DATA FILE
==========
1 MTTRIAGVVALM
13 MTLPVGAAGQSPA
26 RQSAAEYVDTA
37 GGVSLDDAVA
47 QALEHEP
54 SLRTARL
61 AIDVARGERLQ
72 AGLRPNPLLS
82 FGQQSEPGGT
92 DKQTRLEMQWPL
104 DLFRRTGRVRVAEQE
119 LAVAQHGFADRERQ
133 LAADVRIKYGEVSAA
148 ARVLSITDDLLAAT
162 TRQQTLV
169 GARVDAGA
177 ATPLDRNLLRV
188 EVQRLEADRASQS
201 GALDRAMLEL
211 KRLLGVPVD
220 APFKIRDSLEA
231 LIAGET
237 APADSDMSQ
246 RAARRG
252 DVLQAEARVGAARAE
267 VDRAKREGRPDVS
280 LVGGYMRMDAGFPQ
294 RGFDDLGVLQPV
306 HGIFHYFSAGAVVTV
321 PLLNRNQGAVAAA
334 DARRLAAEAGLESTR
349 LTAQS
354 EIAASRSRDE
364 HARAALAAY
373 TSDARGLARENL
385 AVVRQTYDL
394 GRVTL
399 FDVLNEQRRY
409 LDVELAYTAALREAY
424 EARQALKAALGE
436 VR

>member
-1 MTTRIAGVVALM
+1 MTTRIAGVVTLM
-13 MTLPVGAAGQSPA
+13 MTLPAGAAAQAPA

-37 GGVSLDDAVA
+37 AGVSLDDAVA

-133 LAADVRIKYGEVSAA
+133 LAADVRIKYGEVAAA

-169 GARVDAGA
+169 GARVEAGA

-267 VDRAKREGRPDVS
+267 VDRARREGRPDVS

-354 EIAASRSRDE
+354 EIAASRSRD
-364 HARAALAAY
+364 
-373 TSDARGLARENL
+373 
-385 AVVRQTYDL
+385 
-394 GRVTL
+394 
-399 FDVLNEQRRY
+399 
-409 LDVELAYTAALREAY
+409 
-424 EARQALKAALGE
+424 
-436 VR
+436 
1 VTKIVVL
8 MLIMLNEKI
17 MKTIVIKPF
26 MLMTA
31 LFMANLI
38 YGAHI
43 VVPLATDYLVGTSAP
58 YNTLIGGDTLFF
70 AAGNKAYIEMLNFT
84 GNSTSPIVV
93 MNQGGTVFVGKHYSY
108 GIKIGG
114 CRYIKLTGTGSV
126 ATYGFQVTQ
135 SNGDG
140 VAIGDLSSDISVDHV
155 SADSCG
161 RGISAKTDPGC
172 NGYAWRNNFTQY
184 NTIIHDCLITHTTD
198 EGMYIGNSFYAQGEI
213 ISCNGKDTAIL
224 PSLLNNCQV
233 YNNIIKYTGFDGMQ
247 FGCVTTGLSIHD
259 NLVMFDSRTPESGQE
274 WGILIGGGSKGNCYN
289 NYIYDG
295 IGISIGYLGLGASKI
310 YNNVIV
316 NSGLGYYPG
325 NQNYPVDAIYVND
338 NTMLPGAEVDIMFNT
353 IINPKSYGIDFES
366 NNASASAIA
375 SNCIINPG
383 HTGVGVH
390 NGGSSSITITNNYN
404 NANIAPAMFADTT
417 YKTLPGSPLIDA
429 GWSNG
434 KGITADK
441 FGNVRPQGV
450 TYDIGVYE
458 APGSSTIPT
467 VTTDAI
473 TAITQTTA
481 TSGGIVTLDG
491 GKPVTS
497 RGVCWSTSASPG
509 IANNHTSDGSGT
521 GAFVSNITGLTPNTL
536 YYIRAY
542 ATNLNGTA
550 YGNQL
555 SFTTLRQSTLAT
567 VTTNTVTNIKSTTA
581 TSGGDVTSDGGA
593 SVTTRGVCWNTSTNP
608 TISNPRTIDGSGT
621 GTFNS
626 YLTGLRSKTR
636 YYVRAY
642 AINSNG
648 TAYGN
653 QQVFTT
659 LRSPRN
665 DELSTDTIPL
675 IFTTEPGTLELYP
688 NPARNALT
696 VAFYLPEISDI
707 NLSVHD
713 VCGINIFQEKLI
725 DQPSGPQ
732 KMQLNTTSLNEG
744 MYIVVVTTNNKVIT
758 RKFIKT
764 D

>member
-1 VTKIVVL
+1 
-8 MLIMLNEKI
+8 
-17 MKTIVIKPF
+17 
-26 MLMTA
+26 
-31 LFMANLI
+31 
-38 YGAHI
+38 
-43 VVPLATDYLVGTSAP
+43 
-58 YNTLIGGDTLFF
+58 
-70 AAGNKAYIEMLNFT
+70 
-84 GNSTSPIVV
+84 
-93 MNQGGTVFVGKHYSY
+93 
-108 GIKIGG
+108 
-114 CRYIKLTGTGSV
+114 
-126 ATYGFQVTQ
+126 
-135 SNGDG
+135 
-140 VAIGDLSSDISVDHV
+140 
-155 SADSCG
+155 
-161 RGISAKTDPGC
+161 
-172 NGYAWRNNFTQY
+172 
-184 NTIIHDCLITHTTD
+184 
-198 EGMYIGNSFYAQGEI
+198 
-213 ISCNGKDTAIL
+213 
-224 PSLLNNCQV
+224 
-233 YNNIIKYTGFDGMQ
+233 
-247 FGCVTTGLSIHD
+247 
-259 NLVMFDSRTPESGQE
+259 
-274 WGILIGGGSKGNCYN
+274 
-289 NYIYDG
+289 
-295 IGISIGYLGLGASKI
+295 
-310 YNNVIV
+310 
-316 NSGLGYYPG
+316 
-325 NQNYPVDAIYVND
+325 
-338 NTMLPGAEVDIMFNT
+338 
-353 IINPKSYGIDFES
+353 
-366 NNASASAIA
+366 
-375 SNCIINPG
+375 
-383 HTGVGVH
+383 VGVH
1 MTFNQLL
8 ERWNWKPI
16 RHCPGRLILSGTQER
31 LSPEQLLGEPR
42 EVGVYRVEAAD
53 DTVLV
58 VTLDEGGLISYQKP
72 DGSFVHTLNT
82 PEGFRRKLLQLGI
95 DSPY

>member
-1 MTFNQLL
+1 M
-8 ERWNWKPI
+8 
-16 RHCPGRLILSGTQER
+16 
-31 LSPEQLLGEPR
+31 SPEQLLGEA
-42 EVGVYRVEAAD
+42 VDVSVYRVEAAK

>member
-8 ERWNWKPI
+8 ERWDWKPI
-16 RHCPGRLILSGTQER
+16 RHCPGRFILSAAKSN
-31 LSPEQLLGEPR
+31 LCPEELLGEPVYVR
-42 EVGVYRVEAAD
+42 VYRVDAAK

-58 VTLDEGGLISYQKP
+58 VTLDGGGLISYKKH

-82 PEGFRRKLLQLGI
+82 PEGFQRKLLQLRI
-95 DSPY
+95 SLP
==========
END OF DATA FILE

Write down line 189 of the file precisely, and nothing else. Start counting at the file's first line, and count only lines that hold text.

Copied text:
+172 